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Richard Nixon meets with Mao Zedong in 1972.

U.S. President Richard Nixon's 1972 visit to the People's Republic of China was an important step in formally normalizing relations between the United States and the People's Republic of China. It marked the first time a U.S. president had visited the PRC, who at that time considered the U.S. one of its staunchest foes. The visit has become a metaphor for an unexpected or uncharacteristic action by a politician.


The visit


Historical background

Improved relations with the Soviet Union and the People’s Republic of China are often cited as the most successful diplomatic achievements of Nixon’s presidency.[1] After World War II, Americans saw relations between the United States and the Soviet Union deteriorating, Russians consolidating communist puppet states over much of Eastern Europe, and China teetering on the edge of communism. Many Americans felt concern communists might cause the downfall of schools or labor unions. One of the main reasons Richard Nixon became the 1952 Vice-president candidate on the Eisenhower ticket was his strong anti-communism stance. Despite this, in 1972 Nixon became the first U.S. president to visit China.[2]

Richard Nixon and Zhou Enlai speaking at a banquet


In July 1971, President Nixon's National Security Advisor Henry Kissinger secretly visited Beijing during a trip to Pakistan, and laid the groundwork for Nixon's visit to China.

Pat Nixon in the People's Republic of China

The meeting

From February 21-28, 1972, U.S. President Richard Nixon traveled to Beijing, Hangzhou and Shanghai.. Almost as soon as the American president arrived in the Chinese capital he was summoned for a meeting with Chairman Mao who, unknown to the Americans, had been ill nine days earlier but was at that point feeling strong enough to meet Nixon. Secretary of State William P. Rogers was excluded from this meeting and the only other American present was National Security Council staffer (and later U.S. Ambassador to China) Winston Lord. To avoid embarrassing Rogers, Lord was cropped out of all the official photographs of the meeting.[3] Although Nixon was in China for a week, this would be his sole meeting with the top Chinese leader.

Upon their meeting, Mao's first words to Nixon were: "Our common old friend, Generalissimo Chiang Kai-Shek, doesn't approve of this."[4]

Nixon held many meetings with Chinese Premier Zhou Enlai during the trip, which included visits to the Great Wall, Hangzhou, and Shanghai. At the conclusion of his trip, the United States and the PRC Governments issued the Shanghai Communiqué, a statement of their foreign policy views and a document that would remain the basis of Sino-American bilateral relations for many years. Kissinger stated that the U.S. also intended to pull all its forces out of the island of Taiwan.[5] In the communiqué, both nations pledged to work toward the full normalization of diplomatic relations.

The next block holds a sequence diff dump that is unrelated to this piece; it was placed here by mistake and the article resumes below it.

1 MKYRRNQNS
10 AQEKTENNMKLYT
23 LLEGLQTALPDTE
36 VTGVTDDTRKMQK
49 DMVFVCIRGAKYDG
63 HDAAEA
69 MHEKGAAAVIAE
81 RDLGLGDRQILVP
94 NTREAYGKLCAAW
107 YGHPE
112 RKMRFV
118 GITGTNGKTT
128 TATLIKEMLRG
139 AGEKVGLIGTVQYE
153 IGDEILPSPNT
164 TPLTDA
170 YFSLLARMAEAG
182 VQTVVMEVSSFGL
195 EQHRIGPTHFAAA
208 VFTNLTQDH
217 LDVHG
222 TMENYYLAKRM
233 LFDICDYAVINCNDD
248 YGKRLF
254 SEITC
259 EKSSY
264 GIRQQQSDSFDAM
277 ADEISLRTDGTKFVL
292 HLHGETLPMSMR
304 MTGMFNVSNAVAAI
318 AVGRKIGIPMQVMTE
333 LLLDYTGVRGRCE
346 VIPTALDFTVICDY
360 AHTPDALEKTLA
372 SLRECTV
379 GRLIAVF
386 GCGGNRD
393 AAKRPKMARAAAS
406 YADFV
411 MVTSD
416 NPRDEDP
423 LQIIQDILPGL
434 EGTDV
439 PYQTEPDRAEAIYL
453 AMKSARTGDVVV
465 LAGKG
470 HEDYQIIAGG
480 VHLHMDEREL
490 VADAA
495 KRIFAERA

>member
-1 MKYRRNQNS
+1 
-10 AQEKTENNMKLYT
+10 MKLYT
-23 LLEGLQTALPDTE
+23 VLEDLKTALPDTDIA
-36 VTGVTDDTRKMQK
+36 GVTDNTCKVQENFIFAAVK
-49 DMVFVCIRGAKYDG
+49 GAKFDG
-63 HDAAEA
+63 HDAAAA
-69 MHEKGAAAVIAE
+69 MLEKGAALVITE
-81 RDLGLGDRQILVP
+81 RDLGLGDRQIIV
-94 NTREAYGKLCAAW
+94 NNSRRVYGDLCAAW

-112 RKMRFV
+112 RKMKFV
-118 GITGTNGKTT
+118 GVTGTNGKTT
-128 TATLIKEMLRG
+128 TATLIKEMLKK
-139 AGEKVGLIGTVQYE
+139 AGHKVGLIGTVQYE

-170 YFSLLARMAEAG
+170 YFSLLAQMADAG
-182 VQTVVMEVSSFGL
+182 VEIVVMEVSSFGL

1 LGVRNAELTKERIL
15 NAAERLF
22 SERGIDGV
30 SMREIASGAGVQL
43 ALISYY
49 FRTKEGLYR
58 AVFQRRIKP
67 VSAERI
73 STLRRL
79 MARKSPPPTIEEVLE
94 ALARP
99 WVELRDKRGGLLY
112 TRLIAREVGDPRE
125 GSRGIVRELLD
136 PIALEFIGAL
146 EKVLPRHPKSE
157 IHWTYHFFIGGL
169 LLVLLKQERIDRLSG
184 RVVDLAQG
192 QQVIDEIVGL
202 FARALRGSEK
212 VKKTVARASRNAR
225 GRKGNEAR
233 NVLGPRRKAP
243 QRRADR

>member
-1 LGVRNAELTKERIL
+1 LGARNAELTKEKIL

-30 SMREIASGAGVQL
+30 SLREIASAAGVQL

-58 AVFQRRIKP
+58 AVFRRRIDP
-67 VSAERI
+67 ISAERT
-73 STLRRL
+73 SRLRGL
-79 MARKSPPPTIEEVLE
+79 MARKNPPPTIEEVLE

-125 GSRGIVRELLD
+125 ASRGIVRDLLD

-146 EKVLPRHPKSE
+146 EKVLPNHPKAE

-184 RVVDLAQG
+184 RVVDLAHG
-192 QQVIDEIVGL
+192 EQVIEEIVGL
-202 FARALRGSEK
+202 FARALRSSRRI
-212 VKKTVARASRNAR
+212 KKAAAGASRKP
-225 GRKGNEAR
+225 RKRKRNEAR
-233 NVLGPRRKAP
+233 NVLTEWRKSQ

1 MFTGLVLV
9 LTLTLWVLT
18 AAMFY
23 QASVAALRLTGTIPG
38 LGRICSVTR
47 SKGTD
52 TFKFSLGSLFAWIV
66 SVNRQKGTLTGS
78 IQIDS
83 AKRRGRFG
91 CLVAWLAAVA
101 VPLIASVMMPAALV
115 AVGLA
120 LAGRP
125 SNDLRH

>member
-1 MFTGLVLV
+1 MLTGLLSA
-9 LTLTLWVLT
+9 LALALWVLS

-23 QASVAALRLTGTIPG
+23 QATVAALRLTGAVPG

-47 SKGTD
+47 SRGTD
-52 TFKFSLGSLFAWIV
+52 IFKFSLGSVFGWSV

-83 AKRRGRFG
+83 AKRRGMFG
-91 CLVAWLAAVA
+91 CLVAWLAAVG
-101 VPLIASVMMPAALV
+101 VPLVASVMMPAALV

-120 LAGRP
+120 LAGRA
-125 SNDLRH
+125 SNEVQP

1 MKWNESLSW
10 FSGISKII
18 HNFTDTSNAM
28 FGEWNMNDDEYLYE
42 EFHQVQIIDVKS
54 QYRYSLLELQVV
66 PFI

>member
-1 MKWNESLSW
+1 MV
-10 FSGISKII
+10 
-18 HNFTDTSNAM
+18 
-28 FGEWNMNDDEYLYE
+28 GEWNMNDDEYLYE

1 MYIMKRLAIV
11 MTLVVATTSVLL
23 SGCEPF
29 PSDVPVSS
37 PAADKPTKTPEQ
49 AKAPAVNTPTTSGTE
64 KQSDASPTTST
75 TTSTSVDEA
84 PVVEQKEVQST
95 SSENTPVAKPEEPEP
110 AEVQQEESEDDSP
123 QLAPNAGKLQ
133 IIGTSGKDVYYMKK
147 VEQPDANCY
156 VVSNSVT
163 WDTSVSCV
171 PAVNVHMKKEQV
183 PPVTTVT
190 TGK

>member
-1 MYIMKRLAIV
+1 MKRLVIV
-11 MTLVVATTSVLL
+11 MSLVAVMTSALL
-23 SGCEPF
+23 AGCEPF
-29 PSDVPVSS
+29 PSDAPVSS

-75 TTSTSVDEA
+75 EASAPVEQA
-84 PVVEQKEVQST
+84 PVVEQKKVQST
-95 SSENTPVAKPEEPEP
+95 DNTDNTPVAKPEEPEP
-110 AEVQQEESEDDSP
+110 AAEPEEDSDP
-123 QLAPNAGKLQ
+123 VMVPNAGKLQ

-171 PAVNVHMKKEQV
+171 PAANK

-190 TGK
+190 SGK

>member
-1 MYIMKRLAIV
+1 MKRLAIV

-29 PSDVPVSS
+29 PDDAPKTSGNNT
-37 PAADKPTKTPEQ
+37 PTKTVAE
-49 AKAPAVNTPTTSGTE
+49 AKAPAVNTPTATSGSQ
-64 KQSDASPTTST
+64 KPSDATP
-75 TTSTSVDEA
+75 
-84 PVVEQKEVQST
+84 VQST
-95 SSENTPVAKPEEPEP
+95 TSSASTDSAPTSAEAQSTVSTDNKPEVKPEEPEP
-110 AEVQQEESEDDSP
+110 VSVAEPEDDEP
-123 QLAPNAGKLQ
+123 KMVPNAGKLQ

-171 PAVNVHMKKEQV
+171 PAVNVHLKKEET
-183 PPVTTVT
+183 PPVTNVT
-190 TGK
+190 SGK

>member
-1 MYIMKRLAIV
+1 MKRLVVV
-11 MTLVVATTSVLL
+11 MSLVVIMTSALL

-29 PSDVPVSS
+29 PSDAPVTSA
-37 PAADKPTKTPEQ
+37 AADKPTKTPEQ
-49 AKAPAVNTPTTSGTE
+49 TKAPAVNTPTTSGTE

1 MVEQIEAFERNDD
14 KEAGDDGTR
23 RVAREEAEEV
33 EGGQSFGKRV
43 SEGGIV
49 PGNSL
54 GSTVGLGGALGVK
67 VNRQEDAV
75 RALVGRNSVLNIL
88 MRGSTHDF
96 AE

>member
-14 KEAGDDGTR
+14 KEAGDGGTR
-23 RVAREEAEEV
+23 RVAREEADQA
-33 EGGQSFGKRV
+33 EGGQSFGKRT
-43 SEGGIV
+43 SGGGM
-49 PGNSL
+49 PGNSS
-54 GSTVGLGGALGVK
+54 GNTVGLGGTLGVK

The results

The U.S. acknowledged the notion that all Chinese on both sides of the Taiwan Strait maintain that there is only one China. Nixon and the U.S. government reaffirmed their interests in a peaceful settlement of the Taiwan question agreed by the Chinese themselves. The statement enabled the U.S. and PRC to temporarily set aside the "crucial question obstructing the normalization of relations"[6] concerning the political status of Taiwan and to open trade and other contacts. However, the United States continued to maintain official relations with the government of the Republic of China in Taiwan until 1979 when the U.S. broke off relations with the Republic of China and established full diplomatic relations with the P.R.C.

After Nixon's visit he spoke about what this meant for the two countries in the future:

"This was the week that changed the world, as what we have said in that Communique is not nearly as important as what we will do in the years ahead to build a bridge across 16,000 miles and 22 years of hostilities which have divided us in the past. And what we have said today is that we shall build that bridge."[5]

Richard Nixon wrote many books about his international contributions and accomplishments. Beyond Peace is the last of his post-career volumes, addressing the need for the United States to beat the competition in a world transformed by the collapse of the Communist bloc.


Max Frankel of The New York Times received the Pulitzer Prize for International Reporting for his coverage of the event.

The visit inspired John Adams' 1987 opera Nixon in China.

See also


  1. ^ Joan Hoff. Nixon reconsidered (New York, NY: BasicBooks, 1994) : 182.
  2. ^ Stephen E. Ambrose. Nixon, the triumph of a politician 1962-1972 (New York, NY:Simon and Schuster, 1989): 439.
  3. ^ Kissinger Years of Upheaval p. 65
  4. ^ Richard M. Nixon, The Memoirs of Richard Nixon (New York: Warner Books, 1978), p. 1060
  5. ^ a b "Nixon Goes to China". Accessed 2009-04-15. Archived 2009-05-05.
  6. ^ Nixon's China's Visit and "Sino-U.S. Joint Communiqué"

Further reading

  • Burr, William (1999) The Kissinger Transcripts, New Press
  • Ladley, Eric (2002) Nixon's China Trip, Writer's Club Press; (2007) Balancing Act: How Nixon Went to China and Remained a Conservative.
  • MacMillan, Margaret (2007) Nixon & Mao: The Week that Changed the World, Random House
  • Mann, James (1999)About Face, Knopf
  • Nixon, Richard (1978) RN: The Memoirs of Richard Nixon, Grosset & Dunlap
  • Tyler, Patrick (1999) A Great Wall, Public Affairs
  • Dallek, Robert (2007). Nixon and Kissinger : partners in power. New York: HarperCollins. ISBN 0060722304. 
  • Drew, Elizabeth (2007). Richard M. Nixon. New York: Times Books. ISBN 0805069631. 
  • Kadaré, Ismail (1989) The Concert

External links


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